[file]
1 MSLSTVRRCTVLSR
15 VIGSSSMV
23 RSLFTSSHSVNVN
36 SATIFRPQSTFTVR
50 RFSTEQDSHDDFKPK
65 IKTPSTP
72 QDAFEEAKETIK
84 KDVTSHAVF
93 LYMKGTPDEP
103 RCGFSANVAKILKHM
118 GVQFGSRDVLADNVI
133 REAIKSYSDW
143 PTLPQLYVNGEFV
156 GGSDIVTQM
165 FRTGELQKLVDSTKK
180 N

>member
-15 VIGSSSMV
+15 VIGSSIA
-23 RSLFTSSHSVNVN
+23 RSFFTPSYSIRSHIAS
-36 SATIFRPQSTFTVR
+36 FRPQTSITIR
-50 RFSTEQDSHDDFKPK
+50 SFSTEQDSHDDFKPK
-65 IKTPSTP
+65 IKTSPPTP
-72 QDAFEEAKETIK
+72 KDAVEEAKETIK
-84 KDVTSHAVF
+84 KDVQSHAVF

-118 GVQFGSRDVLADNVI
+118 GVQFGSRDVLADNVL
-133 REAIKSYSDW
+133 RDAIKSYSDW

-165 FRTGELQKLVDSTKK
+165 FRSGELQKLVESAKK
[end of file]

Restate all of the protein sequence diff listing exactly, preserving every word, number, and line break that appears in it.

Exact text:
1 MSLSTVRRCTVLSR
15 VIGSSSMV
23 RSLFTSSHSVNVN
36 SATIFRPQSTFTVR
50 RFSTEQDSHDDFKPK
65 IKTPSTP
72 QDAFEEAKETIK
84 KDVTSHAVF
93 LYMKGTPDEP
103 RCGFSANVAKILKHM
118 GVQFGSRDVLADNVI
133 REAIKSYSDW
143 PTLPQLYVNGEFV
156 GGSDIVTQM
165 FRTGELQKLVDSTKK
180 N

>member
-15 VIGSSSMV
+15 VIGSSIA
-23 RSLFTSSHSVNVN
+23 RSFFTPSYSIRSHIAS
-36 SATIFRPQSTFTVR
+36 FRPQTSITIR
-50 RFSTEQDSHDDFKPK
+50 SFSTEQDSHDDFKPK
-65 IKTPSTP
+65 IKTSPPTP
-72 QDAFEEAKETIK
+72 KDAVEEAKETIK
-84 KDVTSHAVF
+84 KDVQSHAVF

-118 GVQFGSRDVLADNVI
+118 GVQFGSRDVLADNVL
-133 REAIKSYSDW
+133 RDAIKSYSDW

-165 FRTGELQKLVDSTKK
+165 FRSGELQKLVESAKK